OBJECTIVE. The aim of this study was to compare phased-array 3-T MRI and endorectal sonography in the preoperative staging of rectal cancer. MATERIALS AND METHODS. During an 8-month period, 24 patients with rectal cancer underwent both 3-T MRI performed with phased-array coils and 7.5- to 10-MHz endorectal sonography in the 3 weeks before surgical resection. Three radiologists independently reviewed the MR and endorectal sonographic images. The histopathologic findings in resected specimens were used to evaluate the sensitivities and specificities of these techniques for invasion of the muscularis propria and perirectal tissue and for lymph node involvement. Receiver operating characteristic (ROC) analysis was used to compare the diagnostic accuracies of the techniques. RESULTS. For muscularis propria invasion, the mean sensitivities of both MRI and endorectal sonography were 100%, and the mean specificities were 66.7% and 61.1%, respectively. The differences in the mean sensitivities and specificities were not statistically significant (p > 0.05 in each case). For perirectal tissue invasion, MRI and endorectal sonography had comparable sensitivities and specificities (91.1% vs 100%, 92.6% vs 81.5%; p > 0.05 in each case). They also had similar sensitivities and specificities for lymph node involvement (63.6% vs 57.6%, 92.3% vs 82.1%; p > 0.05 in each case). ROC curves for muscularis propria invasion and lymph node involvement showed no differences in diagnostic accuracy. The mean area under the ROC curve for endorectal sonography (A z = 0.996) for perirectal tissue invasion, however, showed higher accuracy than that of MRI (Az = 0.938, p = 0.028). CONCLUSION. The sensitivity, specificity, and accuracy of 3-T MRI were similar to those of endorectal sonography for muscularis propria invasion and lymph node involvement, but for perirectal tissue invasion, 3-T MRI was less accurate than endorectal sonography.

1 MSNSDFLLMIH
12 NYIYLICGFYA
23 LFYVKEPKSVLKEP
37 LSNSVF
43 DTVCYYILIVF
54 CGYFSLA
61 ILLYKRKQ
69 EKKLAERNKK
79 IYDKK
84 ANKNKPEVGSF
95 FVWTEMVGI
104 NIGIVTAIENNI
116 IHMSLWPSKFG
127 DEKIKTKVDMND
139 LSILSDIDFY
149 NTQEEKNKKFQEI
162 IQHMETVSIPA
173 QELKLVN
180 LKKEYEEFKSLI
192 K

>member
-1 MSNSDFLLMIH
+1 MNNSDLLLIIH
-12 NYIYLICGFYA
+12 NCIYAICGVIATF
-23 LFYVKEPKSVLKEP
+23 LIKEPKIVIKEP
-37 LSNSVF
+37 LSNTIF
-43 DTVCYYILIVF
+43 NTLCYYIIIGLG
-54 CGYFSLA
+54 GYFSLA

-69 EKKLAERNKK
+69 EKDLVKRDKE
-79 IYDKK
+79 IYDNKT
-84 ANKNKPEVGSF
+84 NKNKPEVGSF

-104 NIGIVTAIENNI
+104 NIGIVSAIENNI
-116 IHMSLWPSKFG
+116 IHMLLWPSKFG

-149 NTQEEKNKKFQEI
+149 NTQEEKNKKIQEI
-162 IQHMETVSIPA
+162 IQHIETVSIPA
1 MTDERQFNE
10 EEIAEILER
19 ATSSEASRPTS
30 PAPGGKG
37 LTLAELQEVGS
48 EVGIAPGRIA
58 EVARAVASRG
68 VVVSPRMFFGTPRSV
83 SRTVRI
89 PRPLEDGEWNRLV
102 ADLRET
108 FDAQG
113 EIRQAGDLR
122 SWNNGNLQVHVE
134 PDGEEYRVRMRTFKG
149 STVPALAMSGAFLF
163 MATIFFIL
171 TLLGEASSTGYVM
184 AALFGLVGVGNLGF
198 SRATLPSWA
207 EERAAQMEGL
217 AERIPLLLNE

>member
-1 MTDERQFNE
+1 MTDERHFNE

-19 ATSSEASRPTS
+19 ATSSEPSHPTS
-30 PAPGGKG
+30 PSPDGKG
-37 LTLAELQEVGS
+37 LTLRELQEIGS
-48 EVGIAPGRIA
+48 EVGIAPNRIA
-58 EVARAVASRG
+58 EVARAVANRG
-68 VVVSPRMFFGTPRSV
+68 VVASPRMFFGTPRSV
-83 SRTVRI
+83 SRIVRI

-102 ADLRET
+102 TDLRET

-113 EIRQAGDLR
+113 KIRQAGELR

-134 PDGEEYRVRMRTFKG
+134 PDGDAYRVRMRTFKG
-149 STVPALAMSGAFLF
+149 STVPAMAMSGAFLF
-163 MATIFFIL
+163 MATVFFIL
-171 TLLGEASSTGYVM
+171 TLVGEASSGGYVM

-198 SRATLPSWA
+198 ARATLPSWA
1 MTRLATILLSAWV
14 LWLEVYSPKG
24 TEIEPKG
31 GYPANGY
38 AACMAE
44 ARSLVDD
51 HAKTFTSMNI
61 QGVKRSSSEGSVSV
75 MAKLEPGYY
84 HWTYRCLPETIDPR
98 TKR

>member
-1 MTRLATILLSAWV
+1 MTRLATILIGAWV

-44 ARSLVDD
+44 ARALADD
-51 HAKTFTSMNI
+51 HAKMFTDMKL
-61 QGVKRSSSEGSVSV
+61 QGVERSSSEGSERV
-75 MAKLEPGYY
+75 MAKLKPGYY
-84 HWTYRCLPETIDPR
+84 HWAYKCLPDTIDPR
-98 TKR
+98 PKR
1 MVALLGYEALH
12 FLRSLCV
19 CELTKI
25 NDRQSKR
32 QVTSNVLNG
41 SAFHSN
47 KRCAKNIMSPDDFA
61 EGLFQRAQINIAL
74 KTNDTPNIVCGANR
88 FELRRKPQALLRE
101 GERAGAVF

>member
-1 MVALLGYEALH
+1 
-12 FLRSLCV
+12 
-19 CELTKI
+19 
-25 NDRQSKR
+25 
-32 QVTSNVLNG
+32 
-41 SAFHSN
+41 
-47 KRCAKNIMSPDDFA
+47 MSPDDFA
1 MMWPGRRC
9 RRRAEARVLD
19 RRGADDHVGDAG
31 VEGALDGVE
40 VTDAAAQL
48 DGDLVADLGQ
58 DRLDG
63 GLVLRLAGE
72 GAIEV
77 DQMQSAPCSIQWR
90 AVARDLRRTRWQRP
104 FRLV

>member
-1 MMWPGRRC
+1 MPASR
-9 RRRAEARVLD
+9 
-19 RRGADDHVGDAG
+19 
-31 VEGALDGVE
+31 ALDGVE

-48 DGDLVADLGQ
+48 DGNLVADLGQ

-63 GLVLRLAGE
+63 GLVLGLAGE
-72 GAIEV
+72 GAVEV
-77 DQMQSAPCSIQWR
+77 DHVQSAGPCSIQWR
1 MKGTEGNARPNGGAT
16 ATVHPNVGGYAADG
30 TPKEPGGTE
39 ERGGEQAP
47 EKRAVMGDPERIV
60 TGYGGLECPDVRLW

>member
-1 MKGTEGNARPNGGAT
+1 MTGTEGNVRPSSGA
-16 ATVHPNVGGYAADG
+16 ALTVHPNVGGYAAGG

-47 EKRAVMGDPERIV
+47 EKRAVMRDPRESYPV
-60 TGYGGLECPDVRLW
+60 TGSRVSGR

|Number of pages||6|
|Journal||American Journal of Roentgenology|
|Publication status||Published - 2006 Dec|
- Rectal cancer
ASJC Scopus subject areas
- Radiology Nuclear Medicine and imaging